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Attempt to remove family home from reach of creditors partly successful

19 January 2015

Types of ownership

Couples commonly own their property jointly. One of the consequences of joint ownership is that the survivor is entitled to ownership if one of the owners dies. In contrast, where a property is owned as tenants in common, each owner has a distinct share. If one of the owners dies, that owner’s share passes in accordance with the deceased owner’s Will. If there is no Will, it passes in accordance with rules set out in the Administration Act 1969. A joint tenancy may be severed – or converted to a tenancy in common. This is normally done in one of three ways - by an act of one of the owners showing that intention, by agreement between the owners, or by a course of dealing showing that the owners regarded their ownership as a tenancy in common.

 

Relationship property agreement ineffective, but change of ownership makes a difference

Mrs Harvey was being pursued by creditors of her rest home business for $1.4m. In order to remove Mr and Mrs Harvey’s jointly owned family home from the reach of Mrs Harvey’s creditors, they signed an agreement under s 21 of the Property (Relationships) Act 1976 agreeing that Mr Harvey was to receive the family home.

Mr Harvey died. Mrs Harvey’s creditors claimed that Mrs Harvey was entitled to the whole of the family home because it had been jointly owned. This would mean the whole of the family home would be available to meet their claims. Mr Harvey’s estate claimed that the joint tenancy had been severed and therefore Mr Harvey’s estate was entitled to a one half share in the home. This would mean that only Mrs Harvey’s half share would be available to meet her creditors’ claims and Mr Harvey’s half share would pass to his estate.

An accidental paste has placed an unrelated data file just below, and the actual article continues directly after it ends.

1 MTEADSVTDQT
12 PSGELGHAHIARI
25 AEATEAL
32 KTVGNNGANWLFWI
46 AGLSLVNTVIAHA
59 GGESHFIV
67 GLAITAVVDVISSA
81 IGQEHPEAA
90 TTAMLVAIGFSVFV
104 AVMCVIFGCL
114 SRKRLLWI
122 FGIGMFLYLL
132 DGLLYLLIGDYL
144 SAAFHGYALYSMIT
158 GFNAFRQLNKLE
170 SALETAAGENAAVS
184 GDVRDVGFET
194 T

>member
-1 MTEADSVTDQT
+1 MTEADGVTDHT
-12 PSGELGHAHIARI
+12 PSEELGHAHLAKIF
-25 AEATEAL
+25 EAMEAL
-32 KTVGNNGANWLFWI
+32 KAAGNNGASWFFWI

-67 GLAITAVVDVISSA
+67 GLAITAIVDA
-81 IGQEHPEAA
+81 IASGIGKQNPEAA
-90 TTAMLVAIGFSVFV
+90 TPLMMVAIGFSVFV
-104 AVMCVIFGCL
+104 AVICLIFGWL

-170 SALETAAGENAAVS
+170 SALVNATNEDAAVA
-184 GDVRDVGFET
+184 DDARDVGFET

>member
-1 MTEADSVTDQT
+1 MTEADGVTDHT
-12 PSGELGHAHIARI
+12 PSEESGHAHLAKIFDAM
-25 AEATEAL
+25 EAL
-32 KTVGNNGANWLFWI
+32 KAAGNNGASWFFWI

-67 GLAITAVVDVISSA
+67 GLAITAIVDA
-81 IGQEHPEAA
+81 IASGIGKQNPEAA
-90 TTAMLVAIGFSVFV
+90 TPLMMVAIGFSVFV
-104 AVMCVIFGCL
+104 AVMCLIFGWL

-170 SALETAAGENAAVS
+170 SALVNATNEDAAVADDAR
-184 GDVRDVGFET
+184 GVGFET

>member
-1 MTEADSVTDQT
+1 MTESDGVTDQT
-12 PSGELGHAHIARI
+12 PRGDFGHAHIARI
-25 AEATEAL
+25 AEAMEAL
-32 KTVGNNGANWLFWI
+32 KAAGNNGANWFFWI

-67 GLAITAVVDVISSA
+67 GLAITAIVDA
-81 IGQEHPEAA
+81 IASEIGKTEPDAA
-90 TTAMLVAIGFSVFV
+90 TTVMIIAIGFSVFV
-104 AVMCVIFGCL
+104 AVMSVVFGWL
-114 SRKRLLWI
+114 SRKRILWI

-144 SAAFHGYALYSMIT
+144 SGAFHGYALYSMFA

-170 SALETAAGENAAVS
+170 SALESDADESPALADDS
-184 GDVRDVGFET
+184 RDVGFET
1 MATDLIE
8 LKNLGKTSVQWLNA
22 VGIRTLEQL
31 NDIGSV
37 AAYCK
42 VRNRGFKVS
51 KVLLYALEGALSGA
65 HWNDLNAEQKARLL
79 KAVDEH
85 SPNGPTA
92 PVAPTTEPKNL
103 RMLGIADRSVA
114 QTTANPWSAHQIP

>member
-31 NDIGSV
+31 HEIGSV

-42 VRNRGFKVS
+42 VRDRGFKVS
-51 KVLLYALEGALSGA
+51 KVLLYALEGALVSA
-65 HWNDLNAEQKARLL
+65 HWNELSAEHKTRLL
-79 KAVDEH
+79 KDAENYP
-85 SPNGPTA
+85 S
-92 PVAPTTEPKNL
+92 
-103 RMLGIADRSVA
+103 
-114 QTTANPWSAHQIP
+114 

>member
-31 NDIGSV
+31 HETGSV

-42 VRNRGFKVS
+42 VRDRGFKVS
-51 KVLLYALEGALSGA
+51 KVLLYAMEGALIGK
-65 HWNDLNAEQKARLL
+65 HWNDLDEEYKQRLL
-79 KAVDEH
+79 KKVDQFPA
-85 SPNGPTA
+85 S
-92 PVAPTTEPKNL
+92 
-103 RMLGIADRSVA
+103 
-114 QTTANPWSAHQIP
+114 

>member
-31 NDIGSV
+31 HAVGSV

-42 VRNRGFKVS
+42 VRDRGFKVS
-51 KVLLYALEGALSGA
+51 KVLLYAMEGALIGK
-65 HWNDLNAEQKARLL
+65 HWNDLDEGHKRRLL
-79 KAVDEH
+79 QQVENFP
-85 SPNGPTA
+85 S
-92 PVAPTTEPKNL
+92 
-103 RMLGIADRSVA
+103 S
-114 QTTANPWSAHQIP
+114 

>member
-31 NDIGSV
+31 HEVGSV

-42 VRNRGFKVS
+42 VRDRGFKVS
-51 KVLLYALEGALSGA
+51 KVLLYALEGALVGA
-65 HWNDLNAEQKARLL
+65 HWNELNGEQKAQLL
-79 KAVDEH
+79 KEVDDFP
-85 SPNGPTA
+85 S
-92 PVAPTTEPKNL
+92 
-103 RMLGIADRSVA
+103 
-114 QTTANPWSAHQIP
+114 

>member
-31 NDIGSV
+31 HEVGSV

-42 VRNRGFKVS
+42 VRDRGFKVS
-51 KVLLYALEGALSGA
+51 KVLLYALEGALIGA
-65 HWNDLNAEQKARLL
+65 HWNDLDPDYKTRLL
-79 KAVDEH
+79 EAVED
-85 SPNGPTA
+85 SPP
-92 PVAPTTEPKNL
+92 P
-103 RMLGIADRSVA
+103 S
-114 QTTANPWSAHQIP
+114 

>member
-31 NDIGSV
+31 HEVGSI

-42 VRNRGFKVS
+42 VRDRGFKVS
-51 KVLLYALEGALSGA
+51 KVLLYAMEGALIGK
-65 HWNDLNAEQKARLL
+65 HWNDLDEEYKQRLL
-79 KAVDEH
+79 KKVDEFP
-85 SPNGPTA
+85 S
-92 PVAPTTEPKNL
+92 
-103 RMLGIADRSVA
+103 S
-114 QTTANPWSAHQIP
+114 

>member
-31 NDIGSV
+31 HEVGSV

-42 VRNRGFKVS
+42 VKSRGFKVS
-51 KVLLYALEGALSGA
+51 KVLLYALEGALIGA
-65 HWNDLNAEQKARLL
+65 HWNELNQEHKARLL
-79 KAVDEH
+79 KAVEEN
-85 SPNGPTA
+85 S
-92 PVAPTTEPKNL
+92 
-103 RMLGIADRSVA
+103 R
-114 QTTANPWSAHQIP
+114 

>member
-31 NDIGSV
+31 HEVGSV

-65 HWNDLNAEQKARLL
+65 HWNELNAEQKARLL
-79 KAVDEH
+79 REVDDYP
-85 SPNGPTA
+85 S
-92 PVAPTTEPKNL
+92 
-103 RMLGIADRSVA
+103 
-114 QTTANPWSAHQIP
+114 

The judge held that the disposition of the property to Mr Harvey under the relationship property agreement was void because it was made with the intention of defeating Mrs Harvey’s creditors. The question then arose - had the joint tenancy been severed, therefore entitling Mr Harvey’s estate to a one half share of the home, even though the legal transfer of the property to Mr Harvey had not been registered? The Judge found on the evidence that Mr and Mrs Harvey had a common intention to sever their joint tenancy. Alternatively, Mr and Mrs Harvey’s conduct showed that they treated their interests as separate and not joint. Mrs Harvey’s creditors could therefore lay claim to only half of the family home and Mr Harvey’s estate was able to retain the other half share.

 

Planning can make a difference

There are advantages and disadvantages to both types of ownership depending on the particular circumstances of the owners. The type of ownership chosen can be a valuable tool to protect assets or enable an easy transfer if one of the owners dies. If Mr and Mrs Harvey had done nothing, Mrs Harvey would have been entitled to all of the jointly owned family home when Mr Harvey died and her creditors would have been in a much happier position.

 

 

Please email me at barbara.mcdermott@nwm.co.nz with your ideas for future articles. Keep an eye out for next month's column, where I will discuss another relevant rural legal issue.


Barbara McDermott is a partner of Norris Ward McKinnon, specialising in commercial and rural law. With offices in Hamilton and Huntly, we have friendly, expert legal advisors ready to help you with your business and personal legal matters.